Within a month of LAWA’s enactment, the Chamber of Commerce of the United States, along with several businesses and civil rights groups, filed a lawsuit against Arizona state officials to challenge the constitutionality of LAWA.14 The Chamber of Commerce argued that LAWA should be invalidated because IRCA expressly and impliedly preempts LAWA. Both the district court and appellate court disagreed. Affirming the lower court, the Ninth Circuit held that LAWA was a “licensing or similar law” exempted from IRCA’s preemption clause and that Arizona’s licensing sanctions and E-Verify requirement escaped implied preemption because they were consistent with congressional intent.15  

On May 26, 2011, in Chamber of Commerce of the United States v. Whiting, the Supreme Court affirmed the Ninth Circuit’s decision. The Court held that: (1) Arizona’s licensing law was not expressly preempted by federal law; (2) Arizona’s licensing law was not impliedly preempted by federal law; and (3) Arizona’s requirement that employers use E-Verify was not impliedly preempted.

First, the Court held that LAWA falls within the authority Congress left to the states and therefore is not expressly preempted. The Court reasoned that although states may not impose civil or criminal sanctions on businesses that employ unauthorized aliens, they may impose sanctions “through licensing and similar laws.” These sanctions may include revocation of a business’s state-issued authorization to conduct business within the state. “Licenses” subject to revocation under Arizona’s law include “any agency permit, certificate, approval, registration, charter or similar form of authorization that is required by law and that is issued . . . for the purposes of operating in the business in this state,” including “articles of incorporation, certificates of partnership, foreign corporation registrations, and transaction privilege licenses.”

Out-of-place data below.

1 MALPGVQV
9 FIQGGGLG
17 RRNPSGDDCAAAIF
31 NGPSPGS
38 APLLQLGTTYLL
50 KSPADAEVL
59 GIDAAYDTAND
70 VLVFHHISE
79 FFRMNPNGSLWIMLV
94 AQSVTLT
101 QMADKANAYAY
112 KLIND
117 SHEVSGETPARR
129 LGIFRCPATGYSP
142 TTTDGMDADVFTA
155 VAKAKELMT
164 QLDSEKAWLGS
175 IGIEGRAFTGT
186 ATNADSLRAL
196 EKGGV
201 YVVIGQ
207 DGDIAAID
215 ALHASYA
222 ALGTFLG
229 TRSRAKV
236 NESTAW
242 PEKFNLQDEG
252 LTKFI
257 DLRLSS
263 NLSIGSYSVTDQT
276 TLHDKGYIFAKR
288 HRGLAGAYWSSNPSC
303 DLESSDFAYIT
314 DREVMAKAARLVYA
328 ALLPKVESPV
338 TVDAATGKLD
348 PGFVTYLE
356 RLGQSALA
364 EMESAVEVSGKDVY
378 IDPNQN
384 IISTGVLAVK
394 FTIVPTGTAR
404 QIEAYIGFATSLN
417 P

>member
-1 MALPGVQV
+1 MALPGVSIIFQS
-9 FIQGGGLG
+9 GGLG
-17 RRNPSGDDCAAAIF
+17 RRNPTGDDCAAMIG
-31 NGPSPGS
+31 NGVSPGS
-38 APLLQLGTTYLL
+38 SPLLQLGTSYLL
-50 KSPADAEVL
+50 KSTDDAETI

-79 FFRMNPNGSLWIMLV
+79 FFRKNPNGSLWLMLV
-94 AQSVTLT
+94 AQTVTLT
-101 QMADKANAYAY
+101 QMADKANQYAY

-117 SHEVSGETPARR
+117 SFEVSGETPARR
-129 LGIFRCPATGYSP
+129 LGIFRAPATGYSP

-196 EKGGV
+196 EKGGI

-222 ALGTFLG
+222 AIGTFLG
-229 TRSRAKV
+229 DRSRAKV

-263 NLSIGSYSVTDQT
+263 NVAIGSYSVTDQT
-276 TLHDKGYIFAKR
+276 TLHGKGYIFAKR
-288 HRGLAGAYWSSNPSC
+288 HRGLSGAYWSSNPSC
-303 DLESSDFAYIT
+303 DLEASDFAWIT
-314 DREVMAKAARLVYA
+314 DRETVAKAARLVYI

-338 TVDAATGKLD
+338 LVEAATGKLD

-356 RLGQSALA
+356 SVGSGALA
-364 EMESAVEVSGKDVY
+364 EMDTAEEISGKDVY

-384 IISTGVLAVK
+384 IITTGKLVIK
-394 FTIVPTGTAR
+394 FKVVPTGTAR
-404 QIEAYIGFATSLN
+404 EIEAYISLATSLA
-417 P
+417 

Second, the Court held that LAWA’s unauthorized worker provision is not impliedly preempted because it implements the sanctions Congress expressly allowed the states to pursue through licensing laws. When Congress reserved this authority for the states, the Court reasoned, it must have intended for the states to use appropriate tools to exercise the authority. Furthermore, LAWA follows all of IRCA’s material provisions, including using the same definition of “unauthorized alien.” LAWA does not disrupt the careful balance Congress struck in enacting IRCA because federal and state laws protect against employment discrimination, LAWA only covers knowing and intentional violations, and LAWA provides a safe harbor for employers who use E-Verify as required by the law.  

Third, the Court concluded that LAWA’s requirement that employers use E-Verify is not impliedly preempted because it does not conflict with the federal requirements.

The fact that the federal government may only require its use in limited circumstances says nothing about when the states may do so. The consequences of an employer’s failure to use E-Verify are the same under the Arizona and federal law — the employer loses the benefit of the rebuttable presumption of compliance with the law. Furthermore, LAWA does not obstruct the goal of IIRIRA, as Congress has expanded and encouraged the use of E-Verify and directed that it be made available in all 50 states.

State E-Verify Laws

Even before the Whiting decision, several states made E-Verify participation mandatory for employers located within those states as well as those who contract to provide services to those states. Of the 17 states with E-Verify mandates in place today, the following eight states require employers, both public and private, to participate in E-Verify depending on the number of employees: Alabama, Arizona, Georgia, Mississippi, North Carolina, South Carolina, Tennessee, and Utah. While the remaining states limit mandatory E-Verify participation to public employers or contractors, it may only be a matter of time before these and new laws will extend to private employers as well.